If I were to pick a word for this week, it would be “Fear.” There is fear in the world-at-large with bad men and big weapons everywhere from country music concerts to Asian dictatorships, there is fear in the world of publishing with sales seeming to dip and dip and dip, until we have to ask the question: if we write it and no one reads it is it still a book? And there is fear in me because I’m about to travel to a writers’ conference, and I don’t like airplanes, being by myself, or lots of new people, so it’s pretty much guaranteed I’ll be a knot of anxiety for four days straight.
Fear is part of the human condition, and it is an inescapable part of being an author as well. Authors have a somewhat twisted relationship with our fear, it can drive us to expand our vision, push our boundaries, and reach new heights. It can also sap our initiative, stifle our creativity, and drag us to the depths of despair.
Publishing is a business rife with uncertainty. We spend much of our professional time waiting for other people to judge us—agents, editors, readers—all day long we produce, page after page, book after book, and then we wait for someone else to tell us it passes muster.
The fear this engenders can be all encompassing. I heard someone mention recently that procrastination is all about fear. The reason you can’t finish that book? Fear. The reason you keep putting off that submission? Fear. Writers are filled with fear. The fear of rejection, the fear of failure, the fear we will never be able to do this the way we want.
But if you’re a new writer, here’s something to hold onto: If you do this long enough, you will have virtually all of your fears come true. That may not sound comforting, but trust me, it is.
See, once those fears have come to life, wrapped themselves around your tender heart, and squeezed the motherfucking life out of you, they lose their power.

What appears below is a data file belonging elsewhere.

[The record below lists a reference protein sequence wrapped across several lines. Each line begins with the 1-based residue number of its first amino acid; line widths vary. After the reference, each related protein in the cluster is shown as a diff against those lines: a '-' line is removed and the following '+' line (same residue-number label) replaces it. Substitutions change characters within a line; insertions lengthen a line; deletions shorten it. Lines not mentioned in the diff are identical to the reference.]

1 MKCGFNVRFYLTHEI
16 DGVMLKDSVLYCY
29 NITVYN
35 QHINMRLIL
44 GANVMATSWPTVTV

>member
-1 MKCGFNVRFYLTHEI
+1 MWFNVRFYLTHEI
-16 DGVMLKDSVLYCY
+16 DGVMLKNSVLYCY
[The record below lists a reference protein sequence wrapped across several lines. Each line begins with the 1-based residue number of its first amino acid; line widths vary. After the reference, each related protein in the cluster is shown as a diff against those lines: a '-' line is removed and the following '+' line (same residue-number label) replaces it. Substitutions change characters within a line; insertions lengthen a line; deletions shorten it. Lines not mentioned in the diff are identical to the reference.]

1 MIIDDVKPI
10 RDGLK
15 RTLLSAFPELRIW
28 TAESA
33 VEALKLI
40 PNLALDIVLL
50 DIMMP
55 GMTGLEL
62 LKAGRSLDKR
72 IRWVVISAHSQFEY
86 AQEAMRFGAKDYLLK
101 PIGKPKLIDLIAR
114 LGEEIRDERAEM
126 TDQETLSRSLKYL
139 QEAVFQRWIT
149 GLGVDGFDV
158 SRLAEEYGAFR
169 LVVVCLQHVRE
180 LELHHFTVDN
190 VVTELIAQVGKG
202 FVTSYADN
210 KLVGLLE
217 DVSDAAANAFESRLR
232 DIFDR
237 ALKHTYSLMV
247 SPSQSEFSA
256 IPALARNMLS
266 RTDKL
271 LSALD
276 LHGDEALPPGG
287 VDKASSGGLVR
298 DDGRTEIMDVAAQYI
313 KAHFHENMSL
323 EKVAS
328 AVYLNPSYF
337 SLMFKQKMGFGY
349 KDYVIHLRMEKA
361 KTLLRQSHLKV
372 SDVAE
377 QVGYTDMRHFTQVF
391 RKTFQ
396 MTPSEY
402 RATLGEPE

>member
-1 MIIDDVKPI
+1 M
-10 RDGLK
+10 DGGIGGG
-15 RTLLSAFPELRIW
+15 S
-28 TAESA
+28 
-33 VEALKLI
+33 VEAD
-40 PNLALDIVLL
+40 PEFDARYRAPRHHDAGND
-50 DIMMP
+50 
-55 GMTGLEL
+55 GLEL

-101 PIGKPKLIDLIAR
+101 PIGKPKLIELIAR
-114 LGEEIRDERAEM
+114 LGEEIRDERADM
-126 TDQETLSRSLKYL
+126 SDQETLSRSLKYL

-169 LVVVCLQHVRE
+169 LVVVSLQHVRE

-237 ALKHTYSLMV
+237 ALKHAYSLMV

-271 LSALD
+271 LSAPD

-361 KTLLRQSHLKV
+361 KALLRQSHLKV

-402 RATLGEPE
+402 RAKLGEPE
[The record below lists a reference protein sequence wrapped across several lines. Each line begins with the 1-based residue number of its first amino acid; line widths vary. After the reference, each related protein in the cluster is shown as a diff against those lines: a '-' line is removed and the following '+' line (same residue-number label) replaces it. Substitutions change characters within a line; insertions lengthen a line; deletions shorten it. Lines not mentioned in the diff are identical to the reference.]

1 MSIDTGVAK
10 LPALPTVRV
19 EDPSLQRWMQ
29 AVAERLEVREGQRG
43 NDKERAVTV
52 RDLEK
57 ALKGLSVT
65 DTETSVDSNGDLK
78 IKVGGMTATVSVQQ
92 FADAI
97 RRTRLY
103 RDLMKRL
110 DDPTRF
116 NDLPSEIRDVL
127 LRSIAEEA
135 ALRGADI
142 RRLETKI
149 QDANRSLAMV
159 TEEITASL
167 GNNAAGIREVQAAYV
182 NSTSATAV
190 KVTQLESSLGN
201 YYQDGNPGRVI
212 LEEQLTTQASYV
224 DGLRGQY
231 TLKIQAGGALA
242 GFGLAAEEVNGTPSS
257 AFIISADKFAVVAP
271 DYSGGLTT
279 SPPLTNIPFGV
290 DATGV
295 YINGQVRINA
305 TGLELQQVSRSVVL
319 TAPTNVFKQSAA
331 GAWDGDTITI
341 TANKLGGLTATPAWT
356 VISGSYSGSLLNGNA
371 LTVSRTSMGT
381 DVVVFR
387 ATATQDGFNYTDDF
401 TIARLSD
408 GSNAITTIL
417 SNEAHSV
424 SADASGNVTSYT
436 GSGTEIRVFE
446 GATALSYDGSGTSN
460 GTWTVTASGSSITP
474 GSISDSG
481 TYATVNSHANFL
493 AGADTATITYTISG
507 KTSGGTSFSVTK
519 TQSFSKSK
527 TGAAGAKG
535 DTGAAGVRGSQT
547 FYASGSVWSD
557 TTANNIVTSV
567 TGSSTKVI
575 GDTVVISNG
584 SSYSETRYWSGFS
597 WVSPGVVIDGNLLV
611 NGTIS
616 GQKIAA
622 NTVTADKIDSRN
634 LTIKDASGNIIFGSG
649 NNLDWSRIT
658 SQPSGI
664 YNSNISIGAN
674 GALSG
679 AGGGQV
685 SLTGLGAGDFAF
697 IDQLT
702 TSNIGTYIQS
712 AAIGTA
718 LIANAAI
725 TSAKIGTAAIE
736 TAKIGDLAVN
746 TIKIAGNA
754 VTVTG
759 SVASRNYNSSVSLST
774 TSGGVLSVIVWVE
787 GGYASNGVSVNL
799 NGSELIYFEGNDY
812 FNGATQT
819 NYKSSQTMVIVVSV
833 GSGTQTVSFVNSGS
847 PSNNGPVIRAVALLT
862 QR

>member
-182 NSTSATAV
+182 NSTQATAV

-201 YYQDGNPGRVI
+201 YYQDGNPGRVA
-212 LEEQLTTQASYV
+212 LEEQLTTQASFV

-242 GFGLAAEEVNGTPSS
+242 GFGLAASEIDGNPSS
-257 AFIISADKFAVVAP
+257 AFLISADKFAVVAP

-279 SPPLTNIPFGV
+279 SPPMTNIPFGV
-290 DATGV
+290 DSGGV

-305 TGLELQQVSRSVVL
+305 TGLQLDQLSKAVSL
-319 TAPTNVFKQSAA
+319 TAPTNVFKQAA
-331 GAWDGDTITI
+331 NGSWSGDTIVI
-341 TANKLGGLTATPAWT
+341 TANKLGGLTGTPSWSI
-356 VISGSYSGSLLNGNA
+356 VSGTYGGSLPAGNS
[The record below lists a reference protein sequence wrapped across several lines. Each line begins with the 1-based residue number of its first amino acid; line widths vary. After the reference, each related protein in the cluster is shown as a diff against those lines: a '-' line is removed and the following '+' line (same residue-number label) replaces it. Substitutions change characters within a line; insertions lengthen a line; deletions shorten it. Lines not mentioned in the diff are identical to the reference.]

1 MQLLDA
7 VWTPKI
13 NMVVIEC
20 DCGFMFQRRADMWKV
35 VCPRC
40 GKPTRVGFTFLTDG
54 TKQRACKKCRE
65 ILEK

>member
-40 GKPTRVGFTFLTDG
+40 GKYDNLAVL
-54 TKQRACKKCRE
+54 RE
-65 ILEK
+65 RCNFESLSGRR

Once your work has been rejected, your dream agent has shut you down, the publisher has tossed your book in the garbage, your new release has crashed and burned, your ad has cost you hundreds of dollars and not sold a penny—once you’ve gone from earning six figures to earning four, once you’ve hit a list then waited for years to ever hit another, once you’ve had your idea stolen by a critique partner you trusted, and every book you’ve written has been pirated—in short, once you’ve failed as everyone does at some point in this business—that’s when you truly become free.
I’ve been doing this for five years now, and I’ve faced just about every fear I’ve had with regards to being a professional author. I’ve failed with agents, with editors, with readers, with covers, with whole series, and individual books. I’ve failed with networking, and with social media, and at conferences, and in private groups. And several times I’ve failed at the one thing that scares me the most—I’ve had my income decline precipitously.
My biggest fear in publishing has always been that I wouldn’t earn enough to make it worthwhile. But after an exceptionally bad month this year, I faced that greatest fear, and it lost its hold on me. Because I realized that no matter how much or how little I earn, I’ll still do this. Once I got to that place, the fear was gone, and I was free.
So if you’re new to publishing, and you’re struggling with the many fears that plague all writers, stop and ask yourself this: If this fear comes true, then what? If that book bombs—then what? If that agent rejects me—then what? If no one buys it—then what? And if your answer to any of those is: I’ll move on to the next book and try again, then you’ve just taken one giant step toward turning your passion into your profession. Because a doctor doesn’t quit medicine every time she loses a patient, and a carpenter doesn’t stop building things just because he hung one door wrong. Lawyers don’t stop practicing when they lose a case, and engineers can’t leave their jobs when the engine fails.
All professionals fail. All professions have failure. Writing may feel more personal, but in the end, it’s a job and we all fail at jobs sometimes. So this week I’m coaching you to face the fear, face the possibility that you’ll do this and fail—over and over again—then let the fear go, and let yourself be free.
I’ll be over here rocking in the corner while I wait for my flight to take off, but I’m cheering you on, every step of the way.